• Right at the start of the class, you see @Table(name="Note"). This is part of my overall attempt to borrow aspects of the Java Persistence API and Hibernate when appropriate. Normally, @Table refers to a SQL table, but I'm using it here to declare the form name to use when creating documents. This may change in future versions.
  • There are no getters/setters (or other methods) in the Note class! These objects implement DataObject and so the standard way of accessing data is via getValue(...) and setValue(...). There are ways to add special behavior - complex getters, validation, and types - but the default behavior is to mimic the Domino way of just storing anything with any name.
  • The Manager class is stored as what's called an "inner class" in Java. It's a way of storing multiple related classes inside a single .java file. The full name of the class is a combination of the two names - so if you import the Task class in another file, the manager is named Task.Manager.
  • I'm using @ManagedBean annotations. These are something I tossed together a while ago based on how managed beans can be done in newer versions of JSF. In essence, these annotations let you specify the name and scope of your beans in-line with the code, without adding them to faces-config.xml. The result acts just the same way.
  • The only method specified in the Manager class is to provide a standard prefix for accessing views. I'll demonstrate using that later, but this is specified here to encourage the idiom of naming views like "Notes\All" or "Notes\By Day". It's not required, but following it saves some code elsewhere.
  • The Manager is also the place where you can specify an external database to house the data, but I'm not doing that here.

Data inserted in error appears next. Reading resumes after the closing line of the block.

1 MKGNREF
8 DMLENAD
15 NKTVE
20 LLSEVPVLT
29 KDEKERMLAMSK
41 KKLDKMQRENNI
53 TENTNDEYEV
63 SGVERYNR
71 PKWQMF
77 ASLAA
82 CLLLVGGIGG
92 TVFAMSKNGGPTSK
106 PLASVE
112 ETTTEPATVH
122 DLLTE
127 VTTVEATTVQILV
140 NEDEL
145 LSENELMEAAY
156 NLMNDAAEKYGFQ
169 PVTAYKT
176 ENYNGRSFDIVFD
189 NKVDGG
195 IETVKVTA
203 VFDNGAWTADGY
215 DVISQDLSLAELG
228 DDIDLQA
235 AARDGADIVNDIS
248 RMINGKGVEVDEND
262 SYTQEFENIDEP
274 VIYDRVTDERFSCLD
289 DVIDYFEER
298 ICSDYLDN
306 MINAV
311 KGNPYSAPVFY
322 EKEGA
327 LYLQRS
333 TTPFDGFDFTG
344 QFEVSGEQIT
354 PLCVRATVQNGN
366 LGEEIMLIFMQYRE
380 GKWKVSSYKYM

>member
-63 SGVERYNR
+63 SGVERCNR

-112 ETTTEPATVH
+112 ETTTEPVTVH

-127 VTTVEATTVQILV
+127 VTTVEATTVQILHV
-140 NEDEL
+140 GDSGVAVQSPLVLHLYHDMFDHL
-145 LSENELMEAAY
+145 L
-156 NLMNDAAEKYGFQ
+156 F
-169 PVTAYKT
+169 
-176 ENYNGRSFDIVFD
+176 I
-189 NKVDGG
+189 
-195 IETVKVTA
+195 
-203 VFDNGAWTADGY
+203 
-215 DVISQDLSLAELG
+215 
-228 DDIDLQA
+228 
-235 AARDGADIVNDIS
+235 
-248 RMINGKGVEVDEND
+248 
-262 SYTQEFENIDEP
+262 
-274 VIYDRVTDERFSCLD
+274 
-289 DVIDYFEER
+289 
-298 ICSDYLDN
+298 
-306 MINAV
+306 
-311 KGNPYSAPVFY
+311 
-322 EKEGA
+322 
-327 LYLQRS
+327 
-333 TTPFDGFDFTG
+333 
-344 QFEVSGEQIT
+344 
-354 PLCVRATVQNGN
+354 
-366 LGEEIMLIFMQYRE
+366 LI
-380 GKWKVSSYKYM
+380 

It's a strange bit of code, but my hope is that each line is clear once you understand the concept. My aim is to, as much as possible with Java, make the code in the model classes focus on specifying what the object does and where it's found, not on the messy business of actually retrieving and storing it (while also avoiding the configuration headaches of full JPA/Hibernate).

In the next post in the series, I'll cover adding a view for these documents to the DB and to an XPage.

Jul 9, 2014
Nick Wall

Good stuff, following with interest.

Jul 9, 2014
Eric Tomenga

Good explanation.  I will be following your framework and explanations closely.  Thank you and keep the posts coming!

Jul 14, 2014
Jim Witthoff

Looking forward to giving your framework a try.  However, when I unpack the zip file, I'm not seeing the usual site.xml file in the org.openntf.domino folder.  Wasn't sure if there was another way to install that other than using an update site? 


Jul 14, 2014
Jesse Gallagher

Yes - my build setup is a bit messed up for the update site for whatever reason, so I exported just the feature+plugins. You can still use that, though, by using the "Import Features" button in an NSF Update Site database, which is what I generally do.